Kawasaki disease is an acute, necrotizing vasculitis of unknown etiology. The condition primarily affects children under the age of five and is more common among those of Asian descent. The disease is characterized by a high fever, desquamative rash, conjunctivitis, mucositis (e.g., “strawberry tongue”), cervical lymphadenopathy, as well as erythema and edema of the distal extremities. However, coronary artery aneurysms are the most concerning possible manifestation as they can lead to myocardial infarction or arrhythmias. Kawasaki disease is a clinical diagnosis, further supported by findings such as elevated ESR or evidence of cardiac involvement on echocardiography. Treatment with IV immunoglobulins and high-dose aspirin is essential and should be initiated immediately after diagnosis.
- Sex: ♂ > ♀ (1.5:1) 
- Age: primarily children < 5 years (most common cause of acquired coronary artery disease in children) 
- Peak incidence: occurs mostly in late winter and spring
- Approx. 20 per 100,000 children
- Highest rate in children of Asian and Pacific-Islander descent
- Mortality: < 0.5% 
Epidemiological data refers to the US, unless otherwise specified.
- The exact cause of Kawasaki disease remains uncertain.
- However, it is associated with infectious and genetic factors (the prevalence is higher in patients of Asian descent and in siblings of affected children). 
- Clinical diagnosis requires fever for at least 5 days and one of the following:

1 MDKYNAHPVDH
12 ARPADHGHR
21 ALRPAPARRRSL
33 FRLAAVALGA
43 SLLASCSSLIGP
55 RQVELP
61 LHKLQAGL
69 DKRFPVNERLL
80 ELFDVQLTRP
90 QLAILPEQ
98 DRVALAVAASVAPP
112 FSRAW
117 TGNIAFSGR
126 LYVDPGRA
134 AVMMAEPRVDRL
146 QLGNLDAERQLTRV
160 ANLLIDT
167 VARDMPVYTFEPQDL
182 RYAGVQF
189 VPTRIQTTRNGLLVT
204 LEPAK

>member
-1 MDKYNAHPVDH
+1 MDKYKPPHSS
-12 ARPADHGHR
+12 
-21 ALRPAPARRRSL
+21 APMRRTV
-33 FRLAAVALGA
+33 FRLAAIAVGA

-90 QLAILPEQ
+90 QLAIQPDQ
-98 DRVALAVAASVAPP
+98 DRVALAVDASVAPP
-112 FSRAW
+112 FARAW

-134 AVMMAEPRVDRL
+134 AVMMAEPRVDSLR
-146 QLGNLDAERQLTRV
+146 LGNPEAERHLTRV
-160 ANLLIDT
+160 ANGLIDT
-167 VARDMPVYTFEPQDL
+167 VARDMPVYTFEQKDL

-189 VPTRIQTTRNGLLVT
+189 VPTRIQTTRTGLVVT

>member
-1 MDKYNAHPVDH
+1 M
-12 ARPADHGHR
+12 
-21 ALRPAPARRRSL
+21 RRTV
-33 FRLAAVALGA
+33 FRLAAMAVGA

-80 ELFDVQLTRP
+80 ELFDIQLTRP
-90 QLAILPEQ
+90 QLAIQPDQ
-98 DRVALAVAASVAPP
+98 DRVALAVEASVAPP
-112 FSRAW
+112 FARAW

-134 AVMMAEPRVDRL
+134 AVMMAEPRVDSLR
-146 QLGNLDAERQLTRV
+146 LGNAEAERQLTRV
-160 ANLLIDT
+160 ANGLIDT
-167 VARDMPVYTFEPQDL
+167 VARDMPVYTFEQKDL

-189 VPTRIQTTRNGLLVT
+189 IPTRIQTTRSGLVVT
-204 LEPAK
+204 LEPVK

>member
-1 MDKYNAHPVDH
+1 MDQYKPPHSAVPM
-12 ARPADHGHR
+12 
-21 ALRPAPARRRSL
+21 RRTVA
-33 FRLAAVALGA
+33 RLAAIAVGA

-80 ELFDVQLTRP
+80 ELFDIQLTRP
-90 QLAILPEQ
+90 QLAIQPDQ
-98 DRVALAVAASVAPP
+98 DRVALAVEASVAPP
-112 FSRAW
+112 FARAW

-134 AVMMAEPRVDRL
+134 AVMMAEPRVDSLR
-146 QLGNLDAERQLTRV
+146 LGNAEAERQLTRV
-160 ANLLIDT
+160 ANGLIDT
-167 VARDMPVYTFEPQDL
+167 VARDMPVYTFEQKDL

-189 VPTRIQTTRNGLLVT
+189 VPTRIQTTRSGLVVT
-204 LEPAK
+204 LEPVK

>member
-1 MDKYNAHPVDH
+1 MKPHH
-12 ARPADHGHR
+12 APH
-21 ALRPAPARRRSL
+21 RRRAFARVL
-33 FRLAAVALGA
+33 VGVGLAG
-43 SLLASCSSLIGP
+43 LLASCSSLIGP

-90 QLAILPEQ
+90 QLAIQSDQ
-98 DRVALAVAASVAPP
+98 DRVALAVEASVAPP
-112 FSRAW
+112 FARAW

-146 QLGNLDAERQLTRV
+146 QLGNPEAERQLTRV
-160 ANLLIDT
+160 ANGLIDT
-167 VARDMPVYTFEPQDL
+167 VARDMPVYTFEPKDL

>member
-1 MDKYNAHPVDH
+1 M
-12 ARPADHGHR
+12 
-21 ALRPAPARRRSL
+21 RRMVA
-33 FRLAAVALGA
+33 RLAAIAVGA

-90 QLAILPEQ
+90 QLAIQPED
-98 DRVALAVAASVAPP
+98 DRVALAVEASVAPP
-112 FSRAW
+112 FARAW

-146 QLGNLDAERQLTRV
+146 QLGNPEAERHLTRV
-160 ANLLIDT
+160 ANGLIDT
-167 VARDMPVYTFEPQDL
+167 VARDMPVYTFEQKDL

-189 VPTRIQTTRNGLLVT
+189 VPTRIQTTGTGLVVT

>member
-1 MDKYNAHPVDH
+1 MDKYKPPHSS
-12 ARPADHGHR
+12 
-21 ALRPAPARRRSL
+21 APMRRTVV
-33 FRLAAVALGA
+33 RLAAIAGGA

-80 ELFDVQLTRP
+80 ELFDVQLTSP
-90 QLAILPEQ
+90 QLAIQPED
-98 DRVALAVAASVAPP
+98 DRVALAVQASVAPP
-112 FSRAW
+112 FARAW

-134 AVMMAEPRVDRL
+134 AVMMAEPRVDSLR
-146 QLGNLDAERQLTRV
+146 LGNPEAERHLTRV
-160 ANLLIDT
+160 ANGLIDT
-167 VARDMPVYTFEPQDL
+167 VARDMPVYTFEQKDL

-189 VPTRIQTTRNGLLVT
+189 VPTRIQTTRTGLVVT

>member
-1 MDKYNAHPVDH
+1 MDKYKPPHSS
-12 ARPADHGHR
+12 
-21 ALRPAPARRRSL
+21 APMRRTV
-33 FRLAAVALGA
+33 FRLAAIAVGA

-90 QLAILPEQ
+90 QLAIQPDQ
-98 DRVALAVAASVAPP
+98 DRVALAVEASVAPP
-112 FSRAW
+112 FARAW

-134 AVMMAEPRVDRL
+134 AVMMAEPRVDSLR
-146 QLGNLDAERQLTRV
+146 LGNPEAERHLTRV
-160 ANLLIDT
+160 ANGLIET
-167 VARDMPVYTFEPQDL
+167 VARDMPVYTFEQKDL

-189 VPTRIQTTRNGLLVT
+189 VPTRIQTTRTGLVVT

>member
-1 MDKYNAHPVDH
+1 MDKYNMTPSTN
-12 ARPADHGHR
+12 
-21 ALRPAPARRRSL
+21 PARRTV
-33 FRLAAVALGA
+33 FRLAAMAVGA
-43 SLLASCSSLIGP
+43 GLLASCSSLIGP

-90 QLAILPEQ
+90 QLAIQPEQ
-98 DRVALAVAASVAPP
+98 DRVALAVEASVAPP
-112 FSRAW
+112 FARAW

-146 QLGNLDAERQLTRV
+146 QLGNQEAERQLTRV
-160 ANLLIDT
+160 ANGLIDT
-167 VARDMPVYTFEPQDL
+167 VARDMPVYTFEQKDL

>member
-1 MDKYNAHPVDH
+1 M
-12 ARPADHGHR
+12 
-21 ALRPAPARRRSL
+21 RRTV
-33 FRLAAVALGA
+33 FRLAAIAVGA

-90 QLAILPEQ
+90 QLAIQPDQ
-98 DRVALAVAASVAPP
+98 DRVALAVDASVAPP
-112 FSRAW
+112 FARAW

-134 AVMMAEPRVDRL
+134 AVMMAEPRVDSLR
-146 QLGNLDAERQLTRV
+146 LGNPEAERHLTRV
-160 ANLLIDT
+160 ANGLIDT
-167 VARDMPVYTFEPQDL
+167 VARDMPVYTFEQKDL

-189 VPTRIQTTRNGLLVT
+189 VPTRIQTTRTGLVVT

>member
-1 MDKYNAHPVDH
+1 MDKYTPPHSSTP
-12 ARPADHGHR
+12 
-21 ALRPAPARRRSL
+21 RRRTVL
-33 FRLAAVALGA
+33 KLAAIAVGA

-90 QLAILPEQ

- ≥ 4 other specific symptoms
- < 4 specific symptoms and involvement of the coronary arteries
- Specific symptoms include:
- Erythema and edema of hands and feet, including the palms and soles (the first week)
- Possible desquamation of fingertips and toes after 2–3 weeks
- Polymorphous rash, originating on the trunk
- Painless bilateral “injected” conjunctivitis without exudate
- Oropharyngeal mucositis
- Cervical lymphadenopathy (mostly unilateral)
- Nonspecific symptoms may precede the onset of Kawasaki disease (e.g., diarrhea, fatigue, abdominal pain)
Kawasaki disease is a clinical diagnosis (see “Clinical features” above) which is supported by the following diagnostic findings:
- IV immunoglobulin (IVIG)
- High-dose oral aspirin 
- IV glucocorticoids: may be considered in addition to standard treatment, esp. in cases of treatment-refractory disease, as they lower the risk of coronary involvement
- Coronary artery aneurysm 
- Myocardial infarction
We list the most important complications. The selection is not exhaustive.